Fish from aquaculture is an important source for n-3 fatty acids (FAs), EPA and DHA, for humans. Traditionally, fish oils (FOs) are used in salmonid feeds. FO's are becoming a limited resource, and aquaculture is clearly not capable of developing in a sustainable manner without new solutions.
FO is replaced with plant oils in fish diets, causing reduced level of EPA and DHA in fish muscle. It is important to maximise the innate ability of fish to synthesise the long chain n-3 FAs EPA and DHA from 18:3n-3 in order to preserve the lipid quality of the fish as human food and for sustainable utilization of feed resources.
The unique aspect of this project is to combine genetic information of the fish, with a careful selection and combination of lipid sources, to improve capacity for EPA and DHA production in Atlantic salmon, making this species a net producer of the healthy n-3 FAs.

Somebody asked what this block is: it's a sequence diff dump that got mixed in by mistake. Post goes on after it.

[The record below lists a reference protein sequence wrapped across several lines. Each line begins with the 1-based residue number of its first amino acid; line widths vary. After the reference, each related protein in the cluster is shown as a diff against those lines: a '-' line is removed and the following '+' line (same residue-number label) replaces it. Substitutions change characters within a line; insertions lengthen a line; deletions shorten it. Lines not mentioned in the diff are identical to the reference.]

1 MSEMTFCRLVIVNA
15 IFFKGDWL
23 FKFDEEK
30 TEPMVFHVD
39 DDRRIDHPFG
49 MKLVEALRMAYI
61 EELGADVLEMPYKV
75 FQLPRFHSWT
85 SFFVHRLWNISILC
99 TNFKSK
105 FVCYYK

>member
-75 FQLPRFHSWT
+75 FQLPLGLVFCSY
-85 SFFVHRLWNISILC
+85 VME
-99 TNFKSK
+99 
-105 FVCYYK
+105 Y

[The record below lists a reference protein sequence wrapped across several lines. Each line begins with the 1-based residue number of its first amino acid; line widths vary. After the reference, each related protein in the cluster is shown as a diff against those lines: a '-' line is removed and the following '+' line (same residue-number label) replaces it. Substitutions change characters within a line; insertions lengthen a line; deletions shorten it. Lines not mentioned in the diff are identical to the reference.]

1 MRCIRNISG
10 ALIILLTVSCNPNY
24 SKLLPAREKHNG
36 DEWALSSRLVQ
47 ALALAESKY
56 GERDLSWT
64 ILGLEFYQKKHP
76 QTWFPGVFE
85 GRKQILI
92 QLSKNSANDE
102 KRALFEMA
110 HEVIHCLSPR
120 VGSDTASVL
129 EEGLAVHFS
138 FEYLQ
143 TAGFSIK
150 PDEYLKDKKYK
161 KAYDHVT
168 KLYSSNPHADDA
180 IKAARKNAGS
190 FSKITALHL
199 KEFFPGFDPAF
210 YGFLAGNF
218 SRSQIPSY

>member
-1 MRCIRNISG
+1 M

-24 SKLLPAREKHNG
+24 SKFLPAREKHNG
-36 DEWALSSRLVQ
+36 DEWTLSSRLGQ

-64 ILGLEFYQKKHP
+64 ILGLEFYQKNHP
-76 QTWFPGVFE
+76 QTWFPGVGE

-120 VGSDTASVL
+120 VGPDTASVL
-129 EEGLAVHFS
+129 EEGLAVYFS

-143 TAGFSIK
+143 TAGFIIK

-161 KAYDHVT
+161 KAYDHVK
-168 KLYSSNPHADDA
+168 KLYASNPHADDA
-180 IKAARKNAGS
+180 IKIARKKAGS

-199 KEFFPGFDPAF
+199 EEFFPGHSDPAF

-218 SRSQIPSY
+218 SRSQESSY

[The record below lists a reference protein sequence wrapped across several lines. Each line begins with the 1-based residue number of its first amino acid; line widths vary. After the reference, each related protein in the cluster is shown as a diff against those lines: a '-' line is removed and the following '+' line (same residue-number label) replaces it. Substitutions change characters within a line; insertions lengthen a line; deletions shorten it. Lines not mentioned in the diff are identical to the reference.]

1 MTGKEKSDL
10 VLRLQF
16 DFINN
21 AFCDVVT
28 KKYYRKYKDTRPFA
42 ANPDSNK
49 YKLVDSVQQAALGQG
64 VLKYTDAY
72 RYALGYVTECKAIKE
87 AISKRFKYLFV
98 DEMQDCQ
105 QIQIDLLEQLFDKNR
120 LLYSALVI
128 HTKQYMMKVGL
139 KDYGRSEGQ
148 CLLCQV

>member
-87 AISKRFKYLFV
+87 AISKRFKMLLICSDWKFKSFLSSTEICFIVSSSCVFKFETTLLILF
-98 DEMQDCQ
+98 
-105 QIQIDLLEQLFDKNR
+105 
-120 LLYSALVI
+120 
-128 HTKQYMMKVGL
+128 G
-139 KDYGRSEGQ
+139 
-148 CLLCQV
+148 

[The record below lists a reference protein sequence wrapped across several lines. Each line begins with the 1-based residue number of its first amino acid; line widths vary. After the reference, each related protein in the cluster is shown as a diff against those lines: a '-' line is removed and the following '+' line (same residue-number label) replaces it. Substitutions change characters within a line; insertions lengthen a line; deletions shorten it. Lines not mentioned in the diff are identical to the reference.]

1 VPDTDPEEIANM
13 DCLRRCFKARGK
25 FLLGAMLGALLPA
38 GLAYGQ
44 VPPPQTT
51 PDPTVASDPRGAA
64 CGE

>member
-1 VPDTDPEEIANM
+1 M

Selection of oils and fish will be based on genetic information regarding ability to perform the conversion from ALA to EPA and DHA. We will clone and genetically and functionally characterise the delta-5 and delta-6 desaturases in Atlantic salmon and rainbow trout. Based on these data we will screen for the chosen desaturase gene in salmon families from a commercial breeding program, and select families with high and low expression of the selected desaturase, for the feeding experiment. The same families will be used for QTL-mapping.
Simultaneously we will supplement different ratios of FAs in the culture media of hepatocytes, to find the ratios of FAs that give the highest stimulation of desaturase gene expression and highest output of n-3 HUFA production.
Based on these results we will select oils and design oil mixes to be tested in the feeding trial, to study deposition of n-3 FAs. Fish from the feeding trial will be used for analyses of genetic predisposition in the ability to convert ALA to EPA and DHA, and to study effects on fish health and welfare.